Iran, whose nuclear facilities are under threat of possible Israeli military strikes, has enlisted the support of more than 100 nonaligned nations in its push for a ban on such attacks, according to documents shared with The Associated Press.
The 118-nation Nonaligned Movement backs Tehran in a letter submitted to the International Atomic Energy Agency endorsing Iran's plan to submit a resolution on the topic when IAEA nations meet next month.
While Iran says the language of any resolution will be kept general, the move is clearly directed against Israel and to a lesser extent the US. Both nations - Israel more overtly - have not ruled out an attack as a last resort if the international community fails to persuade Tehran to freeze its nuclear activities.
Iran has defied three sets of UN Security Council sanctions aimed at pressuring it to mothball its uranium enrichment. It also is resisting an IAEA probe into reports it had drafted plans and conducted experiments for a nuclear weapons program.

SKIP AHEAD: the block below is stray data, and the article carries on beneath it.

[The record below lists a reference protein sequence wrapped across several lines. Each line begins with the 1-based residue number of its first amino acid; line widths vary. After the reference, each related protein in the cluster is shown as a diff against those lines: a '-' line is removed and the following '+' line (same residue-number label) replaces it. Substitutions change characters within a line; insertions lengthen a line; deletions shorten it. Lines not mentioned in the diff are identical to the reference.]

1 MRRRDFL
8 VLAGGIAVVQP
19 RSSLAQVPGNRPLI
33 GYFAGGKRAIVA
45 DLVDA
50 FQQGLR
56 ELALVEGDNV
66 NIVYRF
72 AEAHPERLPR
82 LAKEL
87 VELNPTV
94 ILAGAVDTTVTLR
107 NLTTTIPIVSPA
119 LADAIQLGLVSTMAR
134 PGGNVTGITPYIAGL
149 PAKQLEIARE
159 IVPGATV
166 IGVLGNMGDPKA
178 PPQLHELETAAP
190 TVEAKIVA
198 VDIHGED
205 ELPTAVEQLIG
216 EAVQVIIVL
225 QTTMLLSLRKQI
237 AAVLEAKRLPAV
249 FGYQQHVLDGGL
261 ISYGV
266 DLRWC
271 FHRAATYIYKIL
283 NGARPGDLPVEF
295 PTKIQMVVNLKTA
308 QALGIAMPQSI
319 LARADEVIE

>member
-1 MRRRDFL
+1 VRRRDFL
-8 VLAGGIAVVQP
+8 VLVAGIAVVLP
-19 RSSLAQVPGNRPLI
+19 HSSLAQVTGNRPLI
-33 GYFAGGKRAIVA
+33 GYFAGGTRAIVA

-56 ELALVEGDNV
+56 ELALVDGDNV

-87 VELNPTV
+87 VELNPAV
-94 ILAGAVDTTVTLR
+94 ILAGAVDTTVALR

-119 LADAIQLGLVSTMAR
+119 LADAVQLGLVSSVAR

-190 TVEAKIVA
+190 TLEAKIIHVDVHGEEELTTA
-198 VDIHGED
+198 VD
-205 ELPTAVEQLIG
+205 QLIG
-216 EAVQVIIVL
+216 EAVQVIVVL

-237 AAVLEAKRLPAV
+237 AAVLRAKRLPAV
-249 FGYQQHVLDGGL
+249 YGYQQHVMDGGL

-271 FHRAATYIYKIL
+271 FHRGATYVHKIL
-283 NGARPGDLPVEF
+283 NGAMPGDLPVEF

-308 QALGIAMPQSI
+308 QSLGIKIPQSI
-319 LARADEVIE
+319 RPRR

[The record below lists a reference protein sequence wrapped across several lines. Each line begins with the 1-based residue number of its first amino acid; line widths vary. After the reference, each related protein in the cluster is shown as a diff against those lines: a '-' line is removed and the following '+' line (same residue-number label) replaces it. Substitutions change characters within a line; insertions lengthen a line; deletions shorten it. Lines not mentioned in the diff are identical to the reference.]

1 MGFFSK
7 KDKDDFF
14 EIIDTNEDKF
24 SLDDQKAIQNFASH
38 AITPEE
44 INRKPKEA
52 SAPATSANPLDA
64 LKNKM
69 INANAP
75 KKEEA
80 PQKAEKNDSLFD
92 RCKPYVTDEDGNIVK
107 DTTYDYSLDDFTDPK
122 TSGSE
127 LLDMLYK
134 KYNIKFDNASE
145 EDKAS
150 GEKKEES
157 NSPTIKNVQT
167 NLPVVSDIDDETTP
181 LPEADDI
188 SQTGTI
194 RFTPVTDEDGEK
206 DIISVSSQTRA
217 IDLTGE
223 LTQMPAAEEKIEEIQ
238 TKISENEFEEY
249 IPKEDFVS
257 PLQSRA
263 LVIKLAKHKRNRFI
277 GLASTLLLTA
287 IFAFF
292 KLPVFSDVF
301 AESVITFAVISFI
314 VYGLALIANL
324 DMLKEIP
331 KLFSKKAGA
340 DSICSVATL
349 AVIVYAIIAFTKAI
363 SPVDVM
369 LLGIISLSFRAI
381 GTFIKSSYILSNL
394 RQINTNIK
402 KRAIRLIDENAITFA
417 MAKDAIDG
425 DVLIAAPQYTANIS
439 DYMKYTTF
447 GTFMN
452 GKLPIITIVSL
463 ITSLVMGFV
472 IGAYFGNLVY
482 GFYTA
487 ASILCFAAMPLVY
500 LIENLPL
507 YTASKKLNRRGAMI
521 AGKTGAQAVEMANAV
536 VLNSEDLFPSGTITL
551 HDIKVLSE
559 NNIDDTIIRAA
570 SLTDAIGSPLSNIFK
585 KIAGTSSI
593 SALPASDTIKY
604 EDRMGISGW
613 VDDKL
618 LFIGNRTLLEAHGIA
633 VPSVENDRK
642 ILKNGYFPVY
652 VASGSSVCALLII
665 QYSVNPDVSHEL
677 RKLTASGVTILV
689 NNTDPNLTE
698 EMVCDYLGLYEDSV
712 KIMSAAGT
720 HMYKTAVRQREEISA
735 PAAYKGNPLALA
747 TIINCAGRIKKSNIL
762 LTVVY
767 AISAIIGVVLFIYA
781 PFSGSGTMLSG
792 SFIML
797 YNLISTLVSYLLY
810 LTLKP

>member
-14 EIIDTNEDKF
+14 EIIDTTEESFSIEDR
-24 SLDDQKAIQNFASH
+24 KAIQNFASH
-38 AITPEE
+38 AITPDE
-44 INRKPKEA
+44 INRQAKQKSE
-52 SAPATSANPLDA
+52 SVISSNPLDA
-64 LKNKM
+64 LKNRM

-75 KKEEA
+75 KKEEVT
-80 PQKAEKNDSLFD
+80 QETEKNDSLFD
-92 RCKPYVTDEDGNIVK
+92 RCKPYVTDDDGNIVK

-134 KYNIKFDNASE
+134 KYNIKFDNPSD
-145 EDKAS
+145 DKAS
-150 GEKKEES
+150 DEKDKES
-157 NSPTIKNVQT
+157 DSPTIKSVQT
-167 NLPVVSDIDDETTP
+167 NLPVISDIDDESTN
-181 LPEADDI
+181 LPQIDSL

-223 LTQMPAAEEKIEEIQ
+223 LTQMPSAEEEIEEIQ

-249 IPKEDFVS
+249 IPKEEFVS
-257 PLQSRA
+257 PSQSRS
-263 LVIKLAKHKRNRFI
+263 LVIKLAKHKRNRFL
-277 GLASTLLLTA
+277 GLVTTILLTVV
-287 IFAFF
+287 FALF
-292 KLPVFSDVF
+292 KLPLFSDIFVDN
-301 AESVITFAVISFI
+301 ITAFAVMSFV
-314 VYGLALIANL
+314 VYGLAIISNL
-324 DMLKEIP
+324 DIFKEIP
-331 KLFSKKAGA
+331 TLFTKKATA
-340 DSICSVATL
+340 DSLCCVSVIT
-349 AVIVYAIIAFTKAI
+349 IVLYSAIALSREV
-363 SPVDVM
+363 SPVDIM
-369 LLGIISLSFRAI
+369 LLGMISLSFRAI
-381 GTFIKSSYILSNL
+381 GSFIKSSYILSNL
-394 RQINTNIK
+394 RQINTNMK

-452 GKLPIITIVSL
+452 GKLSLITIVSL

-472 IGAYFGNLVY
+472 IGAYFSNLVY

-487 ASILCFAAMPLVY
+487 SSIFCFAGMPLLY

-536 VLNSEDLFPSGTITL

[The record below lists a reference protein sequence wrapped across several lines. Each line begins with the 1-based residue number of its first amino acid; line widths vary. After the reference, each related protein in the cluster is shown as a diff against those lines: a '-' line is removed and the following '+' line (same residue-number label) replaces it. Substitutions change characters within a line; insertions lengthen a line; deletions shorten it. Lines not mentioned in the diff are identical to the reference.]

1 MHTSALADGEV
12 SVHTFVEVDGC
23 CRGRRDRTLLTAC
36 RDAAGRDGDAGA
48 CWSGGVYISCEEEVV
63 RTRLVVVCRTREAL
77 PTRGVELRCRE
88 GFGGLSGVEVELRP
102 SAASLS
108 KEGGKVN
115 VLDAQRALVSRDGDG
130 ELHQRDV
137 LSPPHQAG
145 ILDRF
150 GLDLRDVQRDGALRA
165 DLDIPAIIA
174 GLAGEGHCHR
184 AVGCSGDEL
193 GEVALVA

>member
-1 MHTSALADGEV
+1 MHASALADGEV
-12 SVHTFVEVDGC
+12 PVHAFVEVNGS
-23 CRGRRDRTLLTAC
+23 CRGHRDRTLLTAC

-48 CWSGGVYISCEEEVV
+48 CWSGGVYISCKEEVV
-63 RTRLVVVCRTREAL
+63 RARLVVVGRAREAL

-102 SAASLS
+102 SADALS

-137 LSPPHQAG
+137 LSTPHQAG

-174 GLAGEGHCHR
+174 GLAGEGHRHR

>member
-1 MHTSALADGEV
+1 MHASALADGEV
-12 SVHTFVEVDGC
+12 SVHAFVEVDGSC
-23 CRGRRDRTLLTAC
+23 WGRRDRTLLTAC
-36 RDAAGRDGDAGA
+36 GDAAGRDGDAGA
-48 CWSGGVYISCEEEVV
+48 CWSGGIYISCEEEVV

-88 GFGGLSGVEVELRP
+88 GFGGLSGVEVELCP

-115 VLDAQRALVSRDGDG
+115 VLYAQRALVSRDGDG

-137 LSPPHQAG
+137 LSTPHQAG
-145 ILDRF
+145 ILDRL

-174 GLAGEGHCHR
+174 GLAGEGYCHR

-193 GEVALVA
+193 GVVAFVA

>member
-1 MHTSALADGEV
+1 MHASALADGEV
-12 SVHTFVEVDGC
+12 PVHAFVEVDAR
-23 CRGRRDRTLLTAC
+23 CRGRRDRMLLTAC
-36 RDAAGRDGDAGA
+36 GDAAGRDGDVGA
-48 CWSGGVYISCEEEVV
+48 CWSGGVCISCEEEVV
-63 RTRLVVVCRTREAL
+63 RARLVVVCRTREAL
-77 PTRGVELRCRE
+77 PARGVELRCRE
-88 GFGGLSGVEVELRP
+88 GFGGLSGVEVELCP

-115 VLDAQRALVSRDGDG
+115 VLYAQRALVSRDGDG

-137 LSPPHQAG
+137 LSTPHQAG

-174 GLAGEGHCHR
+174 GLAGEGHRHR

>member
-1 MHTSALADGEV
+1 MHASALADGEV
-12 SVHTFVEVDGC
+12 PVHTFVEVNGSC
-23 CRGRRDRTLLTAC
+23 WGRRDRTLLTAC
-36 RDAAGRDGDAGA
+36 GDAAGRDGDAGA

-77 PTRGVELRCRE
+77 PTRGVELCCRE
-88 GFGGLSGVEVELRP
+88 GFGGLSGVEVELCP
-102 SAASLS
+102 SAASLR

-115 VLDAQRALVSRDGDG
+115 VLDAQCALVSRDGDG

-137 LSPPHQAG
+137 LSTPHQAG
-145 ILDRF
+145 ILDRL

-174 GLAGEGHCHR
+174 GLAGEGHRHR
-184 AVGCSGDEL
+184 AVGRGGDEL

Tehran insists its enrichment program is geared only toward generating fuel to produce nuclear energy, not nuclear arms.
The IAEA's 150-nation general conference convenes Sept. 14. The annual conference regularly pits Israel backed by the US and its other Western nations, against Islamic states and other nonaligned countries seeking to censure Israel and its nuclear secrecy.
Israel is believed to possess nuclear arms but refuses to confirm or deny its status. Again this year, its rivals are pushing for conference resolutions demanding that Israel open up its facilities to IAEA perusal.
The Iranian proposal was revealed to the AP last week. That and the nonaligned support, outlined in a letter shared with the AP on Wednesday, aims to give Islamic nations additional leverage at the conference.
The IAEA conference already passed a resolution in September 1990. But Iran argues a new resolution is called for because the use of nuclear power - and the corresponding international damage that any attacks would cause - have greatly increased since then.
Israeli warplanes have attacked nuclear sites before, and Iran appeared to be trying to ramp up diplomatic pressure on the Jewish state in hopes of reducing the chances of an attack.
Still, Iran's chief delegate to the IAEA said Israel was not the main concern. "We ignore the Israelis," Ali Asghar Soltanieh told the AP. "Nobody dares to threaten or attack Iran."